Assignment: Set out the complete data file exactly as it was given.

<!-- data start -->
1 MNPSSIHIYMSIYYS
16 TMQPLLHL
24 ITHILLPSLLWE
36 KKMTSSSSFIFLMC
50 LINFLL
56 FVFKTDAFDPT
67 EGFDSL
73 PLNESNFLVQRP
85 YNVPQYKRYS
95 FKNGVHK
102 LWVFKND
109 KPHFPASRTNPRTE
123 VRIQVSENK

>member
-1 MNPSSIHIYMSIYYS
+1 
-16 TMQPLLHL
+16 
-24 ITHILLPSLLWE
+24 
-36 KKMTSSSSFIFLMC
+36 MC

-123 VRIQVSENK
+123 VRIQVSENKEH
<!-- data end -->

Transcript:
1 MNPSSIHIYMSIYYS
16 TMQPLLHL
24 ITHILLPSLLWE
36 KKMTSSSSFIFLMC
50 LINFLL
56 FVFKTDAFDPT
67 EGFDSL
73 PLNESNFLVQRP
85 YNVPQYKRYS
95 FKNGVHK
102 LWVFKND
109 KPHFPASRTNPRTE
123 VRIQVSENK

>member
-1 MNPSSIHIYMSIYYS
+1 
-16 TMQPLLHL
+16 
-24 ITHILLPSLLWE
+24 
-36 KKMTSSSSFIFLMC
+36 MC

-123 VRIQVSENK
+123 VRIQVSENKEH